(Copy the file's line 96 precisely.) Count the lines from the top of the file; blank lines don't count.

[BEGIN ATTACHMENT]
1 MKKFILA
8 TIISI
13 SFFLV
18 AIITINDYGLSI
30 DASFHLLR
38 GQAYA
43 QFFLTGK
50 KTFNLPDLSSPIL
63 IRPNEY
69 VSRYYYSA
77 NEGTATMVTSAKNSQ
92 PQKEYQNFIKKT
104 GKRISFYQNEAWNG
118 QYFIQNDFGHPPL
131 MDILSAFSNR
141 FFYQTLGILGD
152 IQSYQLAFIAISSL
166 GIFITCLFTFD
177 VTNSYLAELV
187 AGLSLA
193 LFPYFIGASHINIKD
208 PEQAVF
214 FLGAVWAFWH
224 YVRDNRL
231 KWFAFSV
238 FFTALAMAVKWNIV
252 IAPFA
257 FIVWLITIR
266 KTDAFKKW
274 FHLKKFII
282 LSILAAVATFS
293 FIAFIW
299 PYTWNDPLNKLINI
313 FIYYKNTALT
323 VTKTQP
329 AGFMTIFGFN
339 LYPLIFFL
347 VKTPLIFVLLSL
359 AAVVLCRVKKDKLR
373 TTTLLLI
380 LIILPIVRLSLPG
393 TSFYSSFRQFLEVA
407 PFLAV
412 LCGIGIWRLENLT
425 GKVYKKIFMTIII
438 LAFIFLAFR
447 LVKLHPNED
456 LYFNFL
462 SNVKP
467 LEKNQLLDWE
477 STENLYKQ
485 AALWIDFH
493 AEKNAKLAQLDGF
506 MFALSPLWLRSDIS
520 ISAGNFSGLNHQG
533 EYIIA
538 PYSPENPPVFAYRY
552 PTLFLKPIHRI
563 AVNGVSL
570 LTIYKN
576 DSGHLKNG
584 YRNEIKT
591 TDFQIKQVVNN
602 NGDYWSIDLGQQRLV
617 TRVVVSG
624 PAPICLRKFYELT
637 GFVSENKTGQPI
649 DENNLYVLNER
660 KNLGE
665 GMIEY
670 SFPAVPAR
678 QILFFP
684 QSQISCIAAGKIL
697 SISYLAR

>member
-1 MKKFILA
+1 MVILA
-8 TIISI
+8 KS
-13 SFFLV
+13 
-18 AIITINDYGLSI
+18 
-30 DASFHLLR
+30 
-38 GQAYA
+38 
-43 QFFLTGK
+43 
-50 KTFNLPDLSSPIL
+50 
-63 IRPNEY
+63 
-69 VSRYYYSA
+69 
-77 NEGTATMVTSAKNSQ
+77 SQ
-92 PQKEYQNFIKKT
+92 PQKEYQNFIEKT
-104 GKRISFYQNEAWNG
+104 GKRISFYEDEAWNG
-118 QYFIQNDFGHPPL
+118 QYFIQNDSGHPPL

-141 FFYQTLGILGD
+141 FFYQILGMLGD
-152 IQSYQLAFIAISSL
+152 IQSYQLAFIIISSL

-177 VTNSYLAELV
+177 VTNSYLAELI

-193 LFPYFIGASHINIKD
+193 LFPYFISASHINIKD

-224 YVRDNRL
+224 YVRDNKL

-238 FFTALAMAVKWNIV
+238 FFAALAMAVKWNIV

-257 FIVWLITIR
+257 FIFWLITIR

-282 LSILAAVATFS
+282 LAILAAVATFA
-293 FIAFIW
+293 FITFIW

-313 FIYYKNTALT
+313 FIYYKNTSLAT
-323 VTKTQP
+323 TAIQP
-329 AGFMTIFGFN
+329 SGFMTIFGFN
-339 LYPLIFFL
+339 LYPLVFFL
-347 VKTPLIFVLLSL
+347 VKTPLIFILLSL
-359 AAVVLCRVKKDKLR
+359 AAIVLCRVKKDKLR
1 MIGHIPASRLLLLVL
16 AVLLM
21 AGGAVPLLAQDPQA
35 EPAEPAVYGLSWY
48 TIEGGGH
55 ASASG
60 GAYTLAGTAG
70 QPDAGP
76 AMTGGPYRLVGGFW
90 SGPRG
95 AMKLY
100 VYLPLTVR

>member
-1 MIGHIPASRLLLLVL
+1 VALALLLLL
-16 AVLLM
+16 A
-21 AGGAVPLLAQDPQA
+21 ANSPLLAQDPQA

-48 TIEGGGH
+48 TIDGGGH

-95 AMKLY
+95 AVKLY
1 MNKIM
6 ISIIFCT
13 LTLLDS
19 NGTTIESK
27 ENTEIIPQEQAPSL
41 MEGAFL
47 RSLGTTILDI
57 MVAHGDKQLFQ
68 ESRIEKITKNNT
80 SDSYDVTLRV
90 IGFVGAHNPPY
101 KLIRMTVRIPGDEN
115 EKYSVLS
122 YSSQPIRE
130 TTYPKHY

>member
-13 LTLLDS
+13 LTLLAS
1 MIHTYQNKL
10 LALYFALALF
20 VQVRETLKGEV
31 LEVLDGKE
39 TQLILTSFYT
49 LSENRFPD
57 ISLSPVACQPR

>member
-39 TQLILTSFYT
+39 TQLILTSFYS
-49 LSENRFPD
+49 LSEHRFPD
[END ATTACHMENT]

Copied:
-77 NEGTATMVTSAKNSQ